This past Earth Day was not only an anniversary of the celebration’s 40th birthday, but also a step forward by the U.S. Department of Energy for the advancement and expansion of solar power technology. U.S. Energy Secretary Steven Chu (pictured) announced that the department will invest over $200 million in five years for the expansion, development, commercialization, and use of solar power technology throughout the US. There are three different solar initiatives that the department will fund, including: PV manufacturing, PV supply chain development, and a national administrator of the Solar Instructor Training initiative.
“Expanding the U.S. clean-energy manufacturing base is an important part of the administration’s goals to diversify electricity supply options, increase national security, and accelerate green jobs development,” said Secretary Chu. “These investments will help strengthen American competitiveness in renewable energy and transform the U.S. into a lasting manufacturing presence in the 21st century clean-energy economy.”
The PV manufacturing initiative will receive up to $125 million over a five-year period, which will see the department investing in manufacturing-focused research projects. The projects will have near- and midterm direct impact for the U.S. solar industry. Funding will be available in both university- and industry-focused development, wherein both topics will consider collaborative research models to increase the manufacturing technologies.
Each organization is required to submit a concept paper along with standard application materials. Concept papers are due June 3, and full applications are due in early August.
The PV supply chain initiative will receive up to $40 million over three years to focus on identifying and enhancing products and processes for the PV manufacturing supply chain. Projects should help the department achieve cost-competitive solar PV systems compared to the conventional forms of electricity and help to more widely implement solar technology in the U.S.
Projects should be concentrated on component and manufacturing technologies that will have a strong potential impact on the PV industry in the next two to five years. Examples of this include engineering lower cost coating materials, electrical components to improve performance, processes that minimize manufacturing waste, or equipment that advances manufacturing or installation speed.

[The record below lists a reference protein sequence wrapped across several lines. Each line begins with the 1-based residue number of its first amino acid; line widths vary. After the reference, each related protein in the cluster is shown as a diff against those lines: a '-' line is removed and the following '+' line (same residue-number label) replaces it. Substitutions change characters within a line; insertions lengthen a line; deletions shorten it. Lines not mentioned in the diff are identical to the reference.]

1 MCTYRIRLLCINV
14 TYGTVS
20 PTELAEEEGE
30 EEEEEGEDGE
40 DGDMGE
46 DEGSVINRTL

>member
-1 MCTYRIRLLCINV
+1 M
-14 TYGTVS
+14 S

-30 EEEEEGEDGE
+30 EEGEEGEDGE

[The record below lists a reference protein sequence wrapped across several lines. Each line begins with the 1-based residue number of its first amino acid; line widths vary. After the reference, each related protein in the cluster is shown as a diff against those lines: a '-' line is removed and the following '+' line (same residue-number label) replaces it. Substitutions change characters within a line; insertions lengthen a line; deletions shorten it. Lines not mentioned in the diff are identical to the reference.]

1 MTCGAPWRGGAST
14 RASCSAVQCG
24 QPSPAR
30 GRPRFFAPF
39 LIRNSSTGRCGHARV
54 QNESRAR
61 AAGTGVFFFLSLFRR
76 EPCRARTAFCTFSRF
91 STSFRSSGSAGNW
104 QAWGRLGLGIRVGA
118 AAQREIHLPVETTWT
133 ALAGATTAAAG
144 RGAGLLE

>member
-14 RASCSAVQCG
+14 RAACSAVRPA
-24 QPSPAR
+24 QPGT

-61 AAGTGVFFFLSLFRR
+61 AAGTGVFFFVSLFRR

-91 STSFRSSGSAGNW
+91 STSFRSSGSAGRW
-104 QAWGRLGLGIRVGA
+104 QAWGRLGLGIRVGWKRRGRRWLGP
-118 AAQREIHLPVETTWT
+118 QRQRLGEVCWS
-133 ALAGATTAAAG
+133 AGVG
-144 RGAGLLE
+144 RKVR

With $10 to $15 million annually available for these PV projects, the department looks to choose both large and small companies that can develop new supply chain solutions. Applications are due July 2.
Finally, the national administrator of the solar training instructor network initiative will receive up to $4.5 million over five years to select a national administrator that will act as a central coordinating body for the training network. The network was created last year by the Department of Energy for the establishment of high-quality, local, and accessible training for persons involved in the sales, design, installation, commissioning, and inspection of solar PV and solar heating and cooling systems.
The national administrator will be responsible for managing the partnership of the training network members by publicizing their products and conducting added outreach such as providing recommendations for the adoption of best practices. In addition, the organization will be a national point contact for the training network and working with stakeholders, define, prioritize and address issues that relate to solar training and workforce development. Applications will be due June 15.
For further information on the U.S. Department of Energy’s funding, visit Solar Energy Technologies Program’s Financial Opportunities.